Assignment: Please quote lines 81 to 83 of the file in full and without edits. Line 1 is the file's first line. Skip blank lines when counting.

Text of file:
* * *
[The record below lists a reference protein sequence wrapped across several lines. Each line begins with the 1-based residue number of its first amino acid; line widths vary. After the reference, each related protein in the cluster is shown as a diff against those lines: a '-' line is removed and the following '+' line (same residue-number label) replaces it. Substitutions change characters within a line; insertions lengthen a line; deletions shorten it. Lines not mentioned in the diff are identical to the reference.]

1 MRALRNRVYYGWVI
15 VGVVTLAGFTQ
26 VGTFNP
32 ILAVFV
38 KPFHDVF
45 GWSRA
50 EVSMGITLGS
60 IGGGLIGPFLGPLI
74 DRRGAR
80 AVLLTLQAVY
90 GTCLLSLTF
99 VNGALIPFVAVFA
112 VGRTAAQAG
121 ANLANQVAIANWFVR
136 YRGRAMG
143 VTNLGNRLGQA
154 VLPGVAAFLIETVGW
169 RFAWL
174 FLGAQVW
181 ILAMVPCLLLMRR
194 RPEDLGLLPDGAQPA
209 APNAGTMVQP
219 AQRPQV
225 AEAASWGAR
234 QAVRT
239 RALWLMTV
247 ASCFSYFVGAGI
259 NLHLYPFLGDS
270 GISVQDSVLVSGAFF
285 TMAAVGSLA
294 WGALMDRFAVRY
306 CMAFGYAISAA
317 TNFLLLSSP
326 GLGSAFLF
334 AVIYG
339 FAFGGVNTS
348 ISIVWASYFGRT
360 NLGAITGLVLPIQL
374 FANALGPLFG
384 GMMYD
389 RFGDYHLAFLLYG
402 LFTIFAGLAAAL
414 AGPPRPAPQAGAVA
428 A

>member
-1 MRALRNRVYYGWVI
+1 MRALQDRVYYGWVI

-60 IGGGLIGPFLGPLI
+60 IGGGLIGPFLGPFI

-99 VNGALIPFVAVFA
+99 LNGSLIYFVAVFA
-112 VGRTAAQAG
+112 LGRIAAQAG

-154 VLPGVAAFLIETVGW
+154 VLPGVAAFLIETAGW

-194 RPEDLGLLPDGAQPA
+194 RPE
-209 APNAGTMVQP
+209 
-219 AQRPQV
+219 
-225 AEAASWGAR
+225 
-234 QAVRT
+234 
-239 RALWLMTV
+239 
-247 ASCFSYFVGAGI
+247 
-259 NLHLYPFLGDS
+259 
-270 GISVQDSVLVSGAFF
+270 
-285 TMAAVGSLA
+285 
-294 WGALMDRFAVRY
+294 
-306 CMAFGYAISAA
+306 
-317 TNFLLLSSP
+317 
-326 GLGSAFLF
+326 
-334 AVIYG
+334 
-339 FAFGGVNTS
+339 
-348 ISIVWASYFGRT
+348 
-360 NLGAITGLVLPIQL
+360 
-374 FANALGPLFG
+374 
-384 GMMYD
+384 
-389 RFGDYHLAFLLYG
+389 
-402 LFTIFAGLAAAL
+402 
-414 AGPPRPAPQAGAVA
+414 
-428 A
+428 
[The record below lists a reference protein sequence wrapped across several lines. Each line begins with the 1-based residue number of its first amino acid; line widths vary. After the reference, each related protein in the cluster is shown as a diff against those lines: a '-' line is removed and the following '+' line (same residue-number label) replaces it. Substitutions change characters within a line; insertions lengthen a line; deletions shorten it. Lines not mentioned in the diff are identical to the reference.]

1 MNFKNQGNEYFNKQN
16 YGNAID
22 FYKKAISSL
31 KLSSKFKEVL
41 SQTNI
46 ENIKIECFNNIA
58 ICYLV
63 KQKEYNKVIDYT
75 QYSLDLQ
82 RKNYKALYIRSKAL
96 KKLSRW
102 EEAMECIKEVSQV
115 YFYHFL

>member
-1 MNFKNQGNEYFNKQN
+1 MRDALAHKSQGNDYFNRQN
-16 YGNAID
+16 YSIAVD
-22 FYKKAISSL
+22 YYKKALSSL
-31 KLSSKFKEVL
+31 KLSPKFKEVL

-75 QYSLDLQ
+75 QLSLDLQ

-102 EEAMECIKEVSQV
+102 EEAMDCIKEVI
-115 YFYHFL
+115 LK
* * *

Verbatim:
-317 TNFLLLSSP
+317 
-326 GLGSAFLF